If you were following the Fabulous Finds for a Large Bust board on Pinterest nine weeks ago, you were privy to my late-night discovery of the Russian clothing company, DD Shop. I had to stop myself from pinning every image from their website! I posted a message on the company’s Facebook page right away asking for an interview. With Monday’s launch of their English-language website, DD Atelier, it’s the perfect time to share founder Olga Promptova’s and designer Taisia Kaygorodova’s answers to my questions. (In a hurry to figure out your DD Atelier size? Scroll down for Pepperberry/BiuBiu conversions.)

1. Please share your background. What gave you the idea for you company, and when did you have it? When did you launch your first store?
What challenges did you overcome from the time you had the idea until you launched?

From Olga Promptova: It was not a quick Eureka decision. I’d been an economic journalist for more than ten years and felt that this job didn’t satisfy me. I didn’t feel that I do something really useful. I asked myself: What do you really love to do? Sewing! I had been sewing all my dresses myself before I started the career of a journalist, and I had been enjoying it most of all. But as I was neither genius designer nor a wife of a millionaire, I had to come up with a small niche. I am 70F [US Size 30F] and have always had problems with good fitting clothes, and I decided to make clothes for women like me.

In 2007 I resigned from the magazine I worked for, took a $25,000 loan and started to look for fabric suppliers, sewing factories, etc. I met an excellent constructor who used to make patterns for individual clients and understood the idea very well. Factories didn’t want to take our order, as it was very small for them. At least only one factory agreed, because the owner, who started her business not long time ago, decided to support my start-up.

I didn’t have enough money to open an offline store, and I launched a small simple online store and a showroom in my own apartment (and I had to move with my son to a rented apartment). For the first two months we didn’t [have any] clients! I was a lonely mother with a debt and NO clients. Let’s say, I was a little worried. But then couple of magazines published small news about us and we saw first clients. There were not many of them, but I’ve heard so many words of thanks from every customer, that it inspired me.

In two years the showroom became too small for us, and we had open the first store. And soon I realized that I could not be a CEO and a designer at the same time if we want the brand to grow.  I decided that I’ll be CEO. It was a difficult decision, as I started this business to be a designer myself! But I am very happy now that the very talented designer Taisia Kaygorodova works with us! And I found out that I could enjoy to be just a manager.

2. Now that you have been in business for a while, what new challenges do you face? What feedback have your received from your customers since beginning your company, and what changes have you made as a result?

We have always had feedback from our clients: personally, in offline stores, via social networks and emails. And we always try to answer their requests, if we can. For example, this autumn we are launching denim pieces because girls asked us about them. I must say that many of our clients are much more critical and demanding than usual customers. Because many of them couldn’t find clothes in usual stores, they used to sew themselves or have pieces sewed by their mothers, aunts or professional couturiers. They are often well-versed in the technology of garments sewing. And when they discovered our brand they started to buy most of their wardrobe at our shop, but they request very high quality, as if we were an expensive atelier. It is difficult to serve such customers, but it is a good school for us and helps us to become better.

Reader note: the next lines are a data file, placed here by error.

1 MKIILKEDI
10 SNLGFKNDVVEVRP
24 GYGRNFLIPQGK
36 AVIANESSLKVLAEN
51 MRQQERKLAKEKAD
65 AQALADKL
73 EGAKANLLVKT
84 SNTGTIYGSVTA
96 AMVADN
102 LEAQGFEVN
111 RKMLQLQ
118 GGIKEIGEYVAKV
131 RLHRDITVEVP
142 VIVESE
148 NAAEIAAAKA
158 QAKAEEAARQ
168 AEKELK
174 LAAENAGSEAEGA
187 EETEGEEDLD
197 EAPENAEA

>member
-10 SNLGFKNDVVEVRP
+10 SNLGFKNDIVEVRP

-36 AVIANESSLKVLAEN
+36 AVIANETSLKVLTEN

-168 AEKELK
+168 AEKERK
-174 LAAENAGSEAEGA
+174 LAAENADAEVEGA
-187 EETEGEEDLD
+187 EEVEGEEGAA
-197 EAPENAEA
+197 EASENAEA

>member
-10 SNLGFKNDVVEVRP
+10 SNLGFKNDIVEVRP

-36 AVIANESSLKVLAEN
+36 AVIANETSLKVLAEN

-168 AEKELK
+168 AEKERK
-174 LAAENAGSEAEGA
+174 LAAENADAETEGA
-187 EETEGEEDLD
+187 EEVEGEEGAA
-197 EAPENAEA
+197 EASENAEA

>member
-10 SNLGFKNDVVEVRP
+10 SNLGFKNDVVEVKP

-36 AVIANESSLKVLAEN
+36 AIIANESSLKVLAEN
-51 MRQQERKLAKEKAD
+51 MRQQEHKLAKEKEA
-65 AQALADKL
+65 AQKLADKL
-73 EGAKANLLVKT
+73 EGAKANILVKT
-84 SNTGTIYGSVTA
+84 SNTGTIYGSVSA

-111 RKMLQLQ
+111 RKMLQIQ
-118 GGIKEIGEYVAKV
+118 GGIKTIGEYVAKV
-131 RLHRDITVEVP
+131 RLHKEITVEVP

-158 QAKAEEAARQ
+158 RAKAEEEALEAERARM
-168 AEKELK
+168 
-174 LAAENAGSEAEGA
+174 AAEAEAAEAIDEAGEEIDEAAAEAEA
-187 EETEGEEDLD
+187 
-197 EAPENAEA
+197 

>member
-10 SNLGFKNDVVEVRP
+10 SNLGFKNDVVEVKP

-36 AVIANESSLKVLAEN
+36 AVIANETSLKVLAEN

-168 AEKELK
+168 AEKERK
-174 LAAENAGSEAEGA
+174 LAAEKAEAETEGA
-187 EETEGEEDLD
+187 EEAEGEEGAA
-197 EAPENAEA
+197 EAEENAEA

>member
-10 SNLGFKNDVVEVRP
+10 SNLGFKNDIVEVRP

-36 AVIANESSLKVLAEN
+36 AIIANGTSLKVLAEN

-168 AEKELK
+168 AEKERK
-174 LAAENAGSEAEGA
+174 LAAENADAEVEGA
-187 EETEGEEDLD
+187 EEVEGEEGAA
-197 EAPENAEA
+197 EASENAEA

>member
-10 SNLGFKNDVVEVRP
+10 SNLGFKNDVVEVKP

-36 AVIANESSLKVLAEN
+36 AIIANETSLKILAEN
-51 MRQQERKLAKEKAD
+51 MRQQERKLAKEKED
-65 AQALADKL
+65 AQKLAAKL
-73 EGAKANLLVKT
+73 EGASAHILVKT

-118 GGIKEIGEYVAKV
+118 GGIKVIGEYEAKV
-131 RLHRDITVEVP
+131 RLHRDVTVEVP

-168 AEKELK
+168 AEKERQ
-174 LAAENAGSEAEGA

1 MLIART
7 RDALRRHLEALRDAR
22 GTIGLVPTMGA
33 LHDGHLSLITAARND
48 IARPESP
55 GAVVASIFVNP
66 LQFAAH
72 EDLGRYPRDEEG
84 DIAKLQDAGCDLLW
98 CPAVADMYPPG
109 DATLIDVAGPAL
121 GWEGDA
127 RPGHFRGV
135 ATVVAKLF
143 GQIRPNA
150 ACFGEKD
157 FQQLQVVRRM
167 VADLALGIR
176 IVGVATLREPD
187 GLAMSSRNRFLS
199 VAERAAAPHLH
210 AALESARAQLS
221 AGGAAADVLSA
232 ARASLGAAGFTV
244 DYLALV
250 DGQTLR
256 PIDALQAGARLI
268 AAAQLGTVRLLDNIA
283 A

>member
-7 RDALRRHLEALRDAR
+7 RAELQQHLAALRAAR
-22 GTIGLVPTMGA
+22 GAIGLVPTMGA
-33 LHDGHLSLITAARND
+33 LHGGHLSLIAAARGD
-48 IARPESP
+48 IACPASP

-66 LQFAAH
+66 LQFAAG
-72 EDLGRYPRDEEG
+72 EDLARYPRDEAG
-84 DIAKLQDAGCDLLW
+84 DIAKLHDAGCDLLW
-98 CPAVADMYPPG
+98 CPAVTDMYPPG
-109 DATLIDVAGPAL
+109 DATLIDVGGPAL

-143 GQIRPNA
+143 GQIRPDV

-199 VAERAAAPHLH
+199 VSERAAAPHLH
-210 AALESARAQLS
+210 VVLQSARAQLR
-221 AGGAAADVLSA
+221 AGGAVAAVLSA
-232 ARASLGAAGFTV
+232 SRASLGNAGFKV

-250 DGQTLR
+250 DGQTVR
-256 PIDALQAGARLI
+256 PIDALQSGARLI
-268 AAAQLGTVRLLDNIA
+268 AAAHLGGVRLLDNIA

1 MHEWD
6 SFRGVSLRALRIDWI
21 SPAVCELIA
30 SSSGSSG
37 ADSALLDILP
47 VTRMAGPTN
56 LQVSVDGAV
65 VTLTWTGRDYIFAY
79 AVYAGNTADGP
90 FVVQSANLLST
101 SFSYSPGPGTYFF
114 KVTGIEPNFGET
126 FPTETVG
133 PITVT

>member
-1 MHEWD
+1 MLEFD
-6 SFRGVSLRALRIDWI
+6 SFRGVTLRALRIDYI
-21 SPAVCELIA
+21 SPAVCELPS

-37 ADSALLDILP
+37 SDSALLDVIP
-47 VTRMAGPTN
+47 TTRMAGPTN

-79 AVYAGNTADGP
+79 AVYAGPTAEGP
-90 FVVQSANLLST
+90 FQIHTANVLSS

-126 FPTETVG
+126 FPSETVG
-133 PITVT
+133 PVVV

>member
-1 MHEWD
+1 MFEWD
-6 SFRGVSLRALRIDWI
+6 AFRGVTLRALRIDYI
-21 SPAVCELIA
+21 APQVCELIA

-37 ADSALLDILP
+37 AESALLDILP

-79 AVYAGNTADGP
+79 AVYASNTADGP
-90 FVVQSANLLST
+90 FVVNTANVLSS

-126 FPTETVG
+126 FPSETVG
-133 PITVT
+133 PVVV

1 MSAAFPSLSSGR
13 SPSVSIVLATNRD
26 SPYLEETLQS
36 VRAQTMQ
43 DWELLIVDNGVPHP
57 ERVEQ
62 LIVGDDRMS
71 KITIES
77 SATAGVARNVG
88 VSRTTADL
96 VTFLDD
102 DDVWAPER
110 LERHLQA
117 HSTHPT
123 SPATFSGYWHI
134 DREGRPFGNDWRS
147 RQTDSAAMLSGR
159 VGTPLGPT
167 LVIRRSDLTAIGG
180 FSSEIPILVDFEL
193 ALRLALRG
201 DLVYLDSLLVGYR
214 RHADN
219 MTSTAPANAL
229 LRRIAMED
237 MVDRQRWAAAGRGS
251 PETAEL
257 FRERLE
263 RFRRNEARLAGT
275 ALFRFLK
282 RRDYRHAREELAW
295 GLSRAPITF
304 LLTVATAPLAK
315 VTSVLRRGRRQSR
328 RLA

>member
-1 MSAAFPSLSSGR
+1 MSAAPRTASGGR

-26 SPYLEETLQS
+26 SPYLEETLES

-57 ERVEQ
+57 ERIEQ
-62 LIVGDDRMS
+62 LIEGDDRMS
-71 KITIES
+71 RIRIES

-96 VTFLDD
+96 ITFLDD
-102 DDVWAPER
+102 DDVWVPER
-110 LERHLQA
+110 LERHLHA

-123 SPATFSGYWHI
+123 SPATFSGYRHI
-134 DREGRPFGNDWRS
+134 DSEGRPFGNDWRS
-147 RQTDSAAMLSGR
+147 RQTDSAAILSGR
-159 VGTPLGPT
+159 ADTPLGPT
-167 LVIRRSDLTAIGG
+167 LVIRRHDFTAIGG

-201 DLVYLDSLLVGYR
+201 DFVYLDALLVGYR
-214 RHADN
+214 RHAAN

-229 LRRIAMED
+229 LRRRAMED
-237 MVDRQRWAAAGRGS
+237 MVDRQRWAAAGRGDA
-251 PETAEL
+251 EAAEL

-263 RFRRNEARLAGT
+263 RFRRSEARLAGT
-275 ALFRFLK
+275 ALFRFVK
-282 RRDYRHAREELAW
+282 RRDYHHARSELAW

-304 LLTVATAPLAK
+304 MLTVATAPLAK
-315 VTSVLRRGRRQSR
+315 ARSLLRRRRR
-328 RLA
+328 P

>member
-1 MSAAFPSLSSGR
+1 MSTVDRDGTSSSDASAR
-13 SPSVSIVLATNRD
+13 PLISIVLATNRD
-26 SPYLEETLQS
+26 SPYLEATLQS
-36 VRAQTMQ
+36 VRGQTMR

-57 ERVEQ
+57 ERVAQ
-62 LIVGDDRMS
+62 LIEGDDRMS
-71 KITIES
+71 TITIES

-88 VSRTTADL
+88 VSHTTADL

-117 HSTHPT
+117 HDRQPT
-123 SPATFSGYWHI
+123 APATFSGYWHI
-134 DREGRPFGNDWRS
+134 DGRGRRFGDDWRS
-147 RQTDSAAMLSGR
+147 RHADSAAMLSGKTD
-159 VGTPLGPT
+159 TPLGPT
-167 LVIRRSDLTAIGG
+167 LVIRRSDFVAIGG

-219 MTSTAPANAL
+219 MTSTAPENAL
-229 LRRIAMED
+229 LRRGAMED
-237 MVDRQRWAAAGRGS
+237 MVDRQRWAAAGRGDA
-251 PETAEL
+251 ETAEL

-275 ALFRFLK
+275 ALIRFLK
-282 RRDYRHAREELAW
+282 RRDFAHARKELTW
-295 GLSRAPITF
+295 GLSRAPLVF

3. Please describe the design and production process that you typically go through.

The process of developing new items starts with the choice of fabric. Next, create sketches, design patterns and the technology of sewing.
Sometimes, until final approval of the item, we [make up to] 5-6 prototypes. But there are exceptions, such as the black top Cayenne
[my favorite from from the Fall 2012 collection, pictured below]. For this top only one prototype was produced. And we all loved it at first sight.

4. How do you handle disagreements over your designs?

Creation of clothes is the collective work. The item does not [go into] production until it reaches the mutual approval of all involved specialists. We have a friendly team of professionals, and in case of controversial issues, we always find a compromise solution. As a rule, all issues are resolved in favor of our clients. Creating our collections, firstly we take care of their comfort and beauty.

5. How does your sizing compare to Pepperberry and BiuBiu?

Please don’t take the D or F cup in our size names literally, it’s just the name of a size. 🙂 To understand your DD Atelier size you will need to know only your bust, waist and hip measurements. Then you can use our size chart to work out which size is best for you.

Also, we started to compare our sizes with BiuBiu sizes and found out that our D size almost absolutely correspond to BB Biu-Biu size, and our F size almost absolutely equals to BBB BiuBiu size. So their biggest bust size is the same as ours and not bigger as we thought. 🙂

So according to measurement tables which are published on their sites we can approximately compare them with our sizes:

DD Atelier 70D = Pepperberry 8RC = 34BB BiuBiu
DD Atelier 70F = Pepperberry 8SC = 34BBB BiuBiu
DD Atelier 75D = Pepperberry 10RC = 36BB BiuBiu
DD Atelier 75F = Pepperberry 10SC = 36BBB BiuBiu
DD Atelier 80D = Pepperberry 12RC = 38BB BiuBiu
DD Atelier 80F = Pepperberry 12SC = 38BBB BiuBiu
DD Atelier 85D = Pepperberry 14RC = 40BB BiuBiu
DD Atelier 85F = Pepperberry 14SC = 40BBB BiuBiu

7. How much does shipping typically cost? What about returns?

Shipping charges when shipping to the U.S. are €10. Within fourteen days of receiving the purchase, we accept returns on non-sale and non-damaged items for full refund to the credit card, minus shipping charges.

In the months ahead, Corporate Curves Reporter Tina will travel to the DD Shop in St. Petersburg to try their clothing in person. In the meantime, please let us know if you order and try something from DD Atelier!